What are tagged and untagged ports?

  • 7 January 2014
  • 4 replies

Userlevel 4
Create Date: Sep 26 2012 8:02AM


I am new to networking so my question is very simple.

Can anyone explain what is a tagged port and what is a untagged port?

Thanks in advance.

Sushil. (from Sushil_Kaushik)

4 replies

Userlevel 4
Create Date: Sep 26 2012 1:42PM

Hey SushilI will do my best. Whether a port is tagged or not is dependent mainly on how many VLANs are on a particular port. The standard for this is based on 802.1Q.The standard states that on any given port you can have one untagged VLAN. This means that you can have one VLAN per port and there is no need to tag the port. Tagging means that the port will send out a packet with a header that has a tag number that matches the VLAN tag number. If there is only one VLAN there is no need to distinguish what VLAN the traffic is for as there is only one. When there are more than one VLAN per port the port must differentiate what VLAN each packet is destined to. So for example if we have 3 VLANs on port 1 VL1, VL2, VL3 and I am sending out a packet on each one I have to have a way to tell the other side which packet is for which VLAN. So if the .1Q tag for VL1 is 1 and for VL2 is 2 and VL3 is 3 then the port will insert a header with the right tag number on each packet. The other side needs to be set up the same way and will see that if a packet of 1 comes in it will forward it on VL1.So when a port is tagged it inserts and receives packets with the 802.1Q tag for every packet that has a VLAN on it.The standard does allow for one untagged VLAN per port as mentioned above which means that you could have VL1 with no tag and VL2 and VL3 with tags because technically all three VLANs are unique. any packet that has no tag will go to VL1. This is what Cisco does with their native VLAN.Hope this helps.P (from Paul_Russo)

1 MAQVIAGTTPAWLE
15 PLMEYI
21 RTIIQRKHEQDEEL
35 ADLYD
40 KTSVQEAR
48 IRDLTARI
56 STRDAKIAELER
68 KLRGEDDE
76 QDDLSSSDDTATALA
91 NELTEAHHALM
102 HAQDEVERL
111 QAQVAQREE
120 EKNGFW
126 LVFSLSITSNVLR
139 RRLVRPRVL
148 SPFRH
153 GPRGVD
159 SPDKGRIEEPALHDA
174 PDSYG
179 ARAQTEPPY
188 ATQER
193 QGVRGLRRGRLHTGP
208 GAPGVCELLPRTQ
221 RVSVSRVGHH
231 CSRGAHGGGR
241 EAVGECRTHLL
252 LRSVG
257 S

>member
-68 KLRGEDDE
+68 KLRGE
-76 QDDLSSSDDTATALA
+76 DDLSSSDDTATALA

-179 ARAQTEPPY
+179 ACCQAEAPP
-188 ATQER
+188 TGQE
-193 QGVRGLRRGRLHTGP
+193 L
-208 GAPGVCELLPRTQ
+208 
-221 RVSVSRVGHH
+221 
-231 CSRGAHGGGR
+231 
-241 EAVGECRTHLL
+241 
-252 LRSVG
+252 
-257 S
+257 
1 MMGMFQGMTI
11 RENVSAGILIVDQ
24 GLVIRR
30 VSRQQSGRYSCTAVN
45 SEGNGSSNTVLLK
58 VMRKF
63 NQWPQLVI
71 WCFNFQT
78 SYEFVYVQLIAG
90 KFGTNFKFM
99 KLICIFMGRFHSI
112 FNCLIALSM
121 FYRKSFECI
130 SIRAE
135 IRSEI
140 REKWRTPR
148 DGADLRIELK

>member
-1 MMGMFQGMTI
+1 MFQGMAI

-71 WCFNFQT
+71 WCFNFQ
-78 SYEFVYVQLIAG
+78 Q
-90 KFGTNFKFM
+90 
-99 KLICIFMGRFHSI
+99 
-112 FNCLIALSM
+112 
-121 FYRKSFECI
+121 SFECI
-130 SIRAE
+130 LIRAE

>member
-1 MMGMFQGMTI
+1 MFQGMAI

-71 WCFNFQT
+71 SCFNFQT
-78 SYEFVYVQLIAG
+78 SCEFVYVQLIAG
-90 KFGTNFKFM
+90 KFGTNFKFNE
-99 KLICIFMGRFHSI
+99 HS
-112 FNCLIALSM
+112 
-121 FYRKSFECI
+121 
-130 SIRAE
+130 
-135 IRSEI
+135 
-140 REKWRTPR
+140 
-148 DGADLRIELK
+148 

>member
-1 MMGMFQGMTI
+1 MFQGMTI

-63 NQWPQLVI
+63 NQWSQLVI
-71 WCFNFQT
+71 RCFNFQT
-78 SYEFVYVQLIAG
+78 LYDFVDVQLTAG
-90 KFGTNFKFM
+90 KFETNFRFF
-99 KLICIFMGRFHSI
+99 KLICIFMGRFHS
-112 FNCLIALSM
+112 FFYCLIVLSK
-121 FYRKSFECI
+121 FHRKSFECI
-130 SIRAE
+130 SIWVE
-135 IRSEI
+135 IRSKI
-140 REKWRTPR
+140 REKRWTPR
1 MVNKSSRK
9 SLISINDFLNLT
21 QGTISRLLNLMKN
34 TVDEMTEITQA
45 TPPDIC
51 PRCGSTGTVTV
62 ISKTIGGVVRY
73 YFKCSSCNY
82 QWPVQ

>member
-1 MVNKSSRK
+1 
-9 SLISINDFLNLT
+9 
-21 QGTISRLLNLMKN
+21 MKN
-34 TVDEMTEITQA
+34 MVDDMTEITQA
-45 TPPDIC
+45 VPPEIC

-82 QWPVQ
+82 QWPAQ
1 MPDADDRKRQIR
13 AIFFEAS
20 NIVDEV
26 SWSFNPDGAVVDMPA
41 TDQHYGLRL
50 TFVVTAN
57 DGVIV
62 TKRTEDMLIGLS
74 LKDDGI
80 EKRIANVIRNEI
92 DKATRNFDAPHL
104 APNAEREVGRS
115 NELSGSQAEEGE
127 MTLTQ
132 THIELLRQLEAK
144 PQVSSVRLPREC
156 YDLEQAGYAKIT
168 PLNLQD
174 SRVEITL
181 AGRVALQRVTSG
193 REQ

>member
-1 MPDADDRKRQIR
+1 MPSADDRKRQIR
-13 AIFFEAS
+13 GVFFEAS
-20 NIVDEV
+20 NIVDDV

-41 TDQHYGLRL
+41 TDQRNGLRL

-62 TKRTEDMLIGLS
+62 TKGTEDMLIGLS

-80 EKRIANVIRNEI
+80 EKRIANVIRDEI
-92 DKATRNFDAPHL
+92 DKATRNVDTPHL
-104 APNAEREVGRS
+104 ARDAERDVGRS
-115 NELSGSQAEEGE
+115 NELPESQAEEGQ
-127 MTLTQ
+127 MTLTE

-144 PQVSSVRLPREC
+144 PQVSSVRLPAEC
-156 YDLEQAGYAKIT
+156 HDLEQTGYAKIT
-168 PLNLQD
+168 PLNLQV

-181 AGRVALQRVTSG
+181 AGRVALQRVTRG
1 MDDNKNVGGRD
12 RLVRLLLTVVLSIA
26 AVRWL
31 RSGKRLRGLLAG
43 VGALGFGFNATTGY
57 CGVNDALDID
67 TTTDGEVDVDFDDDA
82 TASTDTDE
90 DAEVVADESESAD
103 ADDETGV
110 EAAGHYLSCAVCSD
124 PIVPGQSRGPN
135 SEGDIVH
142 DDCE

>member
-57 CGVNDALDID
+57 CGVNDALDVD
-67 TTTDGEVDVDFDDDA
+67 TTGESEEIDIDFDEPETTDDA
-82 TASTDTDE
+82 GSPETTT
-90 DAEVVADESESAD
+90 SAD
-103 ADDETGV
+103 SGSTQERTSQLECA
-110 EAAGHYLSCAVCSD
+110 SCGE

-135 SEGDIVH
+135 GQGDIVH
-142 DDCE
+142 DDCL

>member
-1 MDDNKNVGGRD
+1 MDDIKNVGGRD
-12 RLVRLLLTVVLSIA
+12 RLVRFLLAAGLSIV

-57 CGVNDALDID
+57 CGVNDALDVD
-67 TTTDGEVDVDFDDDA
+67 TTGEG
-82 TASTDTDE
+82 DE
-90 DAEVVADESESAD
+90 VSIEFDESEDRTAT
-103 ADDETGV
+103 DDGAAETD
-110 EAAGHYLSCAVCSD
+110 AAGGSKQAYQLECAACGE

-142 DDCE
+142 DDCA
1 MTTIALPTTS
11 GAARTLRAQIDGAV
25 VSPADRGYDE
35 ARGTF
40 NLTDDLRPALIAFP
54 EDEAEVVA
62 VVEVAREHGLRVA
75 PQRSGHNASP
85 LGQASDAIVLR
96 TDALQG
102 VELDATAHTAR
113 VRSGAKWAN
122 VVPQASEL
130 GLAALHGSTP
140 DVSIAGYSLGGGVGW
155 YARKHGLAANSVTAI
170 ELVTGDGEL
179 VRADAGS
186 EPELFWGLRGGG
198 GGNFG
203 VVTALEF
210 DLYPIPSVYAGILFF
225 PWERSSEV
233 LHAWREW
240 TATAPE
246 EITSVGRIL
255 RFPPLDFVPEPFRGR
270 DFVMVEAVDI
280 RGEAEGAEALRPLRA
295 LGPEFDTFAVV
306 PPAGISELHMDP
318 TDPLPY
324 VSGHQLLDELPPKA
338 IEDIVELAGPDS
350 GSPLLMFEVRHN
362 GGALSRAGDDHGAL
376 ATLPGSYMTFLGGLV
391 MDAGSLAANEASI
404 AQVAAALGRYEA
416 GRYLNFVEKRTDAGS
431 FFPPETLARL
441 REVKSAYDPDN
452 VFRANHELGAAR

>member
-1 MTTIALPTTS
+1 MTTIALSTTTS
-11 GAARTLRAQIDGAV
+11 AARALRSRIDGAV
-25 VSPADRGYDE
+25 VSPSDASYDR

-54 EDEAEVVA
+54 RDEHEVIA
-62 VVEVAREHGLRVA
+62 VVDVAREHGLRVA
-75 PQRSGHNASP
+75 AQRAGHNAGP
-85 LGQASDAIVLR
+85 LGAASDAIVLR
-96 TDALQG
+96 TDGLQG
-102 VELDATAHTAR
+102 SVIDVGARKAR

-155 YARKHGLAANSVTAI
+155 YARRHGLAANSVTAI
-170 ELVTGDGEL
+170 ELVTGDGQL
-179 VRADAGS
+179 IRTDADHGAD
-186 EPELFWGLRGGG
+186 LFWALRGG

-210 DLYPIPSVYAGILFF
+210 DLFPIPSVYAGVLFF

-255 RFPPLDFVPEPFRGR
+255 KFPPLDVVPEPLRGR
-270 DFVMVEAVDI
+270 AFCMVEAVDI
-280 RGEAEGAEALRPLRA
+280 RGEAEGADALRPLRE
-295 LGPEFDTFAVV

Userlevel 4
Create Date: Sep 27 2012 5:34AM

Thanks prusso

It really helped a lot. (from Sushil_Kaushik)
to PRusso,

best explanation I've come across, yet. Simple and to the point. Thank you!
Userlevel 3
Paul did a very good in depth explanation of tagging, but I would also like to add a quick summary:

Not that I like to reference them, but if you are familiar with Cisco IOS, tagged is the same as trunk and untagged is the same as access.